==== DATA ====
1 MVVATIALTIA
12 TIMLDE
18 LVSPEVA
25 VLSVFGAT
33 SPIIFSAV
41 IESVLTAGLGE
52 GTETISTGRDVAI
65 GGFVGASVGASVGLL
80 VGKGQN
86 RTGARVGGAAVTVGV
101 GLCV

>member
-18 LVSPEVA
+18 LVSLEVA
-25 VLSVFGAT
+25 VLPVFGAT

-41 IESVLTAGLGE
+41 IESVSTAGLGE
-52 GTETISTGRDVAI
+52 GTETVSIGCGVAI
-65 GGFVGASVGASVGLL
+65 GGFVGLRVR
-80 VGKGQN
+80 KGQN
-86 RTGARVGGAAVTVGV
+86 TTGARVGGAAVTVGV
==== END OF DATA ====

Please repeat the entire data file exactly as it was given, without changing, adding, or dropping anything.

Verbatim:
1 MVVATIALTIA
12 TIMLDE
18 LVSPEVA
25 VLSVFGAT
33 SPIIFSAV
41 IESVLTAGLGE
52 GTETISTGRDVAI
65 GGFVGASVGASVGLL
80 VGKGQN
86 RTGARVGGAAVTVGV
101 GLCV

>member
-18 LVSPEVA
+18 LVSLEVA
-25 VLSVFGAT
+25 VLPVFGAT

-41 IESVLTAGLGE
+41 IESVSTAGLGE
-52 GTETISTGRDVAI
+52 GTETVSIGCGVAI
-65 GGFVGASVGASVGLL
+65 GGFVGLRVR
-80 VGKGQN
+80 KGQN
-86 RTGARVGGAAVTVGV
+86 TTGARVGGAAVTVGV